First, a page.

Do you teach your craft at all? Yes, I do teach, and I first began teaching in 2003 but put it on hold when other areas my business became more pressing. I returned to teaching several years ago and realised that I missed teaching a lot. My customers and colleagues convinced me to return to teaching, and hopefully, I am filling a need in the market.
I organise my classes for bead societies, bead shops and other groups as well as large bead shows.
I enjoy the camaraderie and energy of teaching. It’s very fulfilling to watch a struggling student make a breakthrough or gain confidence in their skills. I always find I learn things from my students as well as them learning things from me. Probably my least favourite aspect of teaching is making the kits.
Have you written any books, or are you working on any at the moment? I have been published in several magazines, as well as a couple of books. I have not written a book, but I do have a couple of ideas in mind that I would love to write.
Can you describe your workspace? I long to have a studio of my own, but I live in a one-bedroom condo. The best I can do is a dedicated table, which is always a mess, and I’m too embarrassed to take a picture for this interview.
When it comes to the software I use, my colleague and good friend Leslie Rogalski introduced me to Adobe Illustrator, and I haven’t looked back. It’s a fabulous program, although not very intuitive, but when you get the hang of some of the program features, the sky is the limit. It elevates the quality of your instructions when you use a good program like Illustrator.
Do you work by yourself or have you collaborated with anyone else? I mostly work by myself, but as often as possible, I collaborate with other beaders and artisans.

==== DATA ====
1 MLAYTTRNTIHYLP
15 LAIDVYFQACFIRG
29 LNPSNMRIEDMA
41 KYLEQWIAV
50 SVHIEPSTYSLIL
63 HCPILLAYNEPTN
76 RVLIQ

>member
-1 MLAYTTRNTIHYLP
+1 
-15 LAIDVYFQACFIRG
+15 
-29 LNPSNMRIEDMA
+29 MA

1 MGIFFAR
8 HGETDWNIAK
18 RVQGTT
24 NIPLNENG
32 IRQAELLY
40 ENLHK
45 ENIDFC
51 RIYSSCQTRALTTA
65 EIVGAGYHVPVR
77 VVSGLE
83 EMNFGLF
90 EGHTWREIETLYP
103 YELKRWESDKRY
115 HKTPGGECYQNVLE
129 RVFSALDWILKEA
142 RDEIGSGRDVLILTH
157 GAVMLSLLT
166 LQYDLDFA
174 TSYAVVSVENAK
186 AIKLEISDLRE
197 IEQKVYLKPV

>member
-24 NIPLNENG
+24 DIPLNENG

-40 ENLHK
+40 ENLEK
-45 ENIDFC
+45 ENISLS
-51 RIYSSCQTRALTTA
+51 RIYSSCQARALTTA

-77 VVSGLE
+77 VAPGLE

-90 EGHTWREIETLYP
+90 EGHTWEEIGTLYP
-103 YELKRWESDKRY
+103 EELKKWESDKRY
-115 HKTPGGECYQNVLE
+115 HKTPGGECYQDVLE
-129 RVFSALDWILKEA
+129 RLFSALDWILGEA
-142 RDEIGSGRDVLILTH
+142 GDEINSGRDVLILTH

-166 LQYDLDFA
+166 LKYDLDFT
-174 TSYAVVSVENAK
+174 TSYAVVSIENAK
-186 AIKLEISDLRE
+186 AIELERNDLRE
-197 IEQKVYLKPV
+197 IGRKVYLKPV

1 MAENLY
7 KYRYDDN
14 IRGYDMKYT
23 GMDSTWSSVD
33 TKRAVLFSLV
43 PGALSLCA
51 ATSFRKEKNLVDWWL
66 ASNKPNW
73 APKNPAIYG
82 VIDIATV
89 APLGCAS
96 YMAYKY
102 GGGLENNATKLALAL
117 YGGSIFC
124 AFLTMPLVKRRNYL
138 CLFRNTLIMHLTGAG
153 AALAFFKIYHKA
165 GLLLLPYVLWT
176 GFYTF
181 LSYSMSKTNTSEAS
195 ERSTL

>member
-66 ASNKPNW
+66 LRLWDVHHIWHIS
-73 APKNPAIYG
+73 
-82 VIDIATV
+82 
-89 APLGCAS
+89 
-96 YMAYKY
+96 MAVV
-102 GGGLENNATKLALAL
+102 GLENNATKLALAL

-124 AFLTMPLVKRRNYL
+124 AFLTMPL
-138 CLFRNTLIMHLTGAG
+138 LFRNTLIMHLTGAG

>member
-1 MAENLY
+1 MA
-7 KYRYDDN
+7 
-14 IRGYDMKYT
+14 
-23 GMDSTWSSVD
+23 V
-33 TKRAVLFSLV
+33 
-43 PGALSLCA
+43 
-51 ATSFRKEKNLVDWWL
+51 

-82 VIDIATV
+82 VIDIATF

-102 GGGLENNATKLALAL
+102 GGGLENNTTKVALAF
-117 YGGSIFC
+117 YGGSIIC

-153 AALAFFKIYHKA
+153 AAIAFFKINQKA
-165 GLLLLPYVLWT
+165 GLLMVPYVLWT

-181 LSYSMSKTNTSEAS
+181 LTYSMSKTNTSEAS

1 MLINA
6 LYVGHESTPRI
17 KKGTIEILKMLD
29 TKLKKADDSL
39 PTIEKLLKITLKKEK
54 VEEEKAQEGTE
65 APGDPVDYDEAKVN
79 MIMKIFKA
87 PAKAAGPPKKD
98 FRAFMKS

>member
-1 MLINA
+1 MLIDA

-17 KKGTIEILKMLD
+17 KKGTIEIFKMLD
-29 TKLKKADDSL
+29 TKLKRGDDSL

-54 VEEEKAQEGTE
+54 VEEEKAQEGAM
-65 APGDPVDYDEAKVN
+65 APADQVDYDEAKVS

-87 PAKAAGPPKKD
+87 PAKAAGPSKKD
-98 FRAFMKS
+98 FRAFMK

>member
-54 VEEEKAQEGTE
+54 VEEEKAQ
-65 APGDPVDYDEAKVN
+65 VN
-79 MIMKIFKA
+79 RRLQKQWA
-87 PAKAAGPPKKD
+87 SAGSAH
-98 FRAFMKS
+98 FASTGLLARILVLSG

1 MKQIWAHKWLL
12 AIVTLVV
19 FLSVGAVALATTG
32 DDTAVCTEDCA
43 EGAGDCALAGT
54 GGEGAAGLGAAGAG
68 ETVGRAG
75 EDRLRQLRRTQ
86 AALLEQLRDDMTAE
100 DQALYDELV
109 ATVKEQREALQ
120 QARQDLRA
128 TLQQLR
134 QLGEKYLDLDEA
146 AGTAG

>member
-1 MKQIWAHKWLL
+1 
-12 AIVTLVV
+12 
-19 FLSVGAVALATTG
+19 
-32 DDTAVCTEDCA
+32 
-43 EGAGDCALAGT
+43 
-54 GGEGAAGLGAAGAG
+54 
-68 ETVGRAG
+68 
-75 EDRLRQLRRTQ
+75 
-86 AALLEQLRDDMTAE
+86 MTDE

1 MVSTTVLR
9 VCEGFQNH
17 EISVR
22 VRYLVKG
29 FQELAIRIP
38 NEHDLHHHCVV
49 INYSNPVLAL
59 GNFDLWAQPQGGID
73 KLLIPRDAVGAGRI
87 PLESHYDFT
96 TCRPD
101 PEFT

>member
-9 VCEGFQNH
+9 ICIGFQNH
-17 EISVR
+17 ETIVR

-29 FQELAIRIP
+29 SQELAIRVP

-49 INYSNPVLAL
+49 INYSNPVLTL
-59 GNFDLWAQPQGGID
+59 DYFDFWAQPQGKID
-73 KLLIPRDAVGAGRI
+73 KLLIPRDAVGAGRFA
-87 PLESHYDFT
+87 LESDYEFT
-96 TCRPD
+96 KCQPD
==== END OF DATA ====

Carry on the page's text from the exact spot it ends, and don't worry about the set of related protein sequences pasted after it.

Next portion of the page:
What are you working on at the moment? Any particular piece of work or exciting project? Aside from my work at the BeadSmith and my business, I am personally working on my Toho bead challenge piece. I have decided to do a non-Jewellery bead embroidery project. Not quite sure what the end product will be, but I’m having fun with it.
Do you have any goals related to you work that you would like to see become a reality within the next 5 years? I want to learn and be able to reach out to my customers and fellow beaders in the virtual world. It’s the wave of the future, and I don’t want to be left behind or leave others behind.
What have been your biggest personal (not necessarily bead or jewellery related) challenges, and accomplishments? I would have to say that my biggest personal challenge has been and still is, staying true to and focused on aspects of your life that are important to me. Especially in a world that is hectic and frequently pulls you in multiple directions.
Anything else you wish to share that might be of interest, or inspiration for any bead makers, beaders or jewellery makers? I’ll end with what I always say to my students and customers. Have fun, explore and don’t doubt your abilities. Beading is fun, and the possibilities to create are endless.